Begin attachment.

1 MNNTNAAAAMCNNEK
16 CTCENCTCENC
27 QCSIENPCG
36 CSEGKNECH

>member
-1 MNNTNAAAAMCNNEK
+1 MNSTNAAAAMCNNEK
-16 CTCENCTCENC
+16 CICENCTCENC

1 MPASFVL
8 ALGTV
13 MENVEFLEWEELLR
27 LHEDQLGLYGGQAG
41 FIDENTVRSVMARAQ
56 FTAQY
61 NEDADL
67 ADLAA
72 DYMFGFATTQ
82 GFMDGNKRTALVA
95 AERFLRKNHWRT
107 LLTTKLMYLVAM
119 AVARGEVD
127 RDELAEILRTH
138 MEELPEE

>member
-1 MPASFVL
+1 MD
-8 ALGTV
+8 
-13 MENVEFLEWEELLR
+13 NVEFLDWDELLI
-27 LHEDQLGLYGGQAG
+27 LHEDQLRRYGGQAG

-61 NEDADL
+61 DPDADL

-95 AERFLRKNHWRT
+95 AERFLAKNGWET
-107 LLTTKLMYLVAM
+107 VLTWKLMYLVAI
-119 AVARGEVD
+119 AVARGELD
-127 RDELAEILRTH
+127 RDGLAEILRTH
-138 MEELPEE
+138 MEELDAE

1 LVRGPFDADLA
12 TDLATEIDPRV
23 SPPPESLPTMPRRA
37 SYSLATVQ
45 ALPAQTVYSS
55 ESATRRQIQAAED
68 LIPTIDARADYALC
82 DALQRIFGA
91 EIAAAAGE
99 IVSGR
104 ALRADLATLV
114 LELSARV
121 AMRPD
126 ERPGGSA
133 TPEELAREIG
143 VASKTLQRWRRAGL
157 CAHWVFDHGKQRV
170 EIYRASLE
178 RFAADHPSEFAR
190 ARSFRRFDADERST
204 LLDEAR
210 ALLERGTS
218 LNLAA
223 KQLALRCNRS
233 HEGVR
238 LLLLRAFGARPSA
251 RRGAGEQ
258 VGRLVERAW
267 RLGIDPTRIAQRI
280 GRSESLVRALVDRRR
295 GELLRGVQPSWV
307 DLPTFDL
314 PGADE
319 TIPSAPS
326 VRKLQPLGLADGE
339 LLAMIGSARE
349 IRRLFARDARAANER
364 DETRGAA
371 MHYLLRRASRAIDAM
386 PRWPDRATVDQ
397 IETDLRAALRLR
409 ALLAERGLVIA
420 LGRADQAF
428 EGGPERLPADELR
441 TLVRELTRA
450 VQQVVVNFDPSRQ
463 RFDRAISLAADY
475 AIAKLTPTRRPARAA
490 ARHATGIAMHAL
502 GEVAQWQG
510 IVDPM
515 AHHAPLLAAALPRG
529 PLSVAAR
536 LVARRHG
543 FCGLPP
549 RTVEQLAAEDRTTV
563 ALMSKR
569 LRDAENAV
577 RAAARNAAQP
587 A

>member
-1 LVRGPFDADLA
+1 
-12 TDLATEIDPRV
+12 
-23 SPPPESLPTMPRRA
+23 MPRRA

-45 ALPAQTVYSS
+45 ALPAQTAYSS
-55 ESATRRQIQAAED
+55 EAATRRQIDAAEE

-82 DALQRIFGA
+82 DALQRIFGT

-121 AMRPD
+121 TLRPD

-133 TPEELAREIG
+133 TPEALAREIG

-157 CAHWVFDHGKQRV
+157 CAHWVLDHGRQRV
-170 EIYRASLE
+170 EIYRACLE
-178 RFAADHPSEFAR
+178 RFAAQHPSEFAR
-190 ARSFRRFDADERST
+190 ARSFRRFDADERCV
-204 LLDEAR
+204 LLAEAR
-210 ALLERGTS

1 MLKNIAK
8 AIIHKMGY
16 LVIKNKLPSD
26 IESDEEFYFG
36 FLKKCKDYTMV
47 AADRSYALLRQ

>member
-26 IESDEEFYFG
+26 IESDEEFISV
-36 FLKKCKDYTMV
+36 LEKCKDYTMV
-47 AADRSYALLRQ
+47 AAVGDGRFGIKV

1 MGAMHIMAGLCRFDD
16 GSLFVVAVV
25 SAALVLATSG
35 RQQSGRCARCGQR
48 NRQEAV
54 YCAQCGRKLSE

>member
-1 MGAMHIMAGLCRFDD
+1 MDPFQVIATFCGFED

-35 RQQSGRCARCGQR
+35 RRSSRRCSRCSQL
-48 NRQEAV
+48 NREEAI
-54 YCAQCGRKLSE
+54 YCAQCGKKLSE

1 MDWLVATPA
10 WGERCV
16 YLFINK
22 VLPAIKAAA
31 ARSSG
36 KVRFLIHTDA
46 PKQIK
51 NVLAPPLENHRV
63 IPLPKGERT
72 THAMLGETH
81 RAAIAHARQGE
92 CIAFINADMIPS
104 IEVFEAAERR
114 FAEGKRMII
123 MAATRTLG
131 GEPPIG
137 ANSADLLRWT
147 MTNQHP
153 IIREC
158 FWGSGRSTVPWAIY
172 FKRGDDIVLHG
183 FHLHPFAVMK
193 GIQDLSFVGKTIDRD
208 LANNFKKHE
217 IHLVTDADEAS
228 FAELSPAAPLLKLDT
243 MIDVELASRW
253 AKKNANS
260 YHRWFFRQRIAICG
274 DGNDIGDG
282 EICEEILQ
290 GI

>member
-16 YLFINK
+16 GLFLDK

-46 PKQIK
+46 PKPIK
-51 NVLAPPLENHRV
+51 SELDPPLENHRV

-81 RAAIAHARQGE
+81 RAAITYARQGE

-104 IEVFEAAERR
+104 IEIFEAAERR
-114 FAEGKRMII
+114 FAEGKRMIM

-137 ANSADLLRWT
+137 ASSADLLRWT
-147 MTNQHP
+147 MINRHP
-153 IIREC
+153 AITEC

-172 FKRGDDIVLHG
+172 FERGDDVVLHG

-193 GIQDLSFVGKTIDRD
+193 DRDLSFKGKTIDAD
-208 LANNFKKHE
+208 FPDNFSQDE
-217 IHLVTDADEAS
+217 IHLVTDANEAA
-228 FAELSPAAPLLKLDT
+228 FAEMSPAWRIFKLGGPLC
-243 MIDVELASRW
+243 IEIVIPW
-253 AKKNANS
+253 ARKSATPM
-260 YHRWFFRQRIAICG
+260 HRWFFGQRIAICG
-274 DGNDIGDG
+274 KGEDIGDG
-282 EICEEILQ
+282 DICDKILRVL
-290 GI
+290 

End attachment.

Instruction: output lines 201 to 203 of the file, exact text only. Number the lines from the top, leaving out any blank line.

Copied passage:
-81 RAAIAHARQGE
+81 RAAITYARQGE

-104 IEVFEAAERR